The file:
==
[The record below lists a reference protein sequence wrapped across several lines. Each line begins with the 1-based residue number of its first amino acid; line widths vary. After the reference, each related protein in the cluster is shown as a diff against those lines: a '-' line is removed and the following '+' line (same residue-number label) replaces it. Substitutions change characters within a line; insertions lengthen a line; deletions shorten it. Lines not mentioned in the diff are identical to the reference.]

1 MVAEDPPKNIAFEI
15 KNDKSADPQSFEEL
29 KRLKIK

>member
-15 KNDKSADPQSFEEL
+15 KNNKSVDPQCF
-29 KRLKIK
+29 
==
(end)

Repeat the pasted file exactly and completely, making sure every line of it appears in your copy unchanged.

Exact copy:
[The record below lists a reference protein sequence wrapped across several lines. Each line begins with the 1-based residue number of its first amino acid; line widths vary. After the reference, each related protein in the cluster is shown as a diff against those lines: a '-' line is removed and the following '+' line (same residue-number label) replaces it. Substitutions change characters within a line; insertions lengthen a line; deletions shorten it. Lines not mentioned in the diff are identical to the reference.]

1 MVAEDPPKNIAFEI
15 KNDKSADPQSFEEL
29 KRLKIK

>member
-15 KNDKSADPQSFEEL
+15 KNNKSVDPQCF
-29 KRLKIK
+29 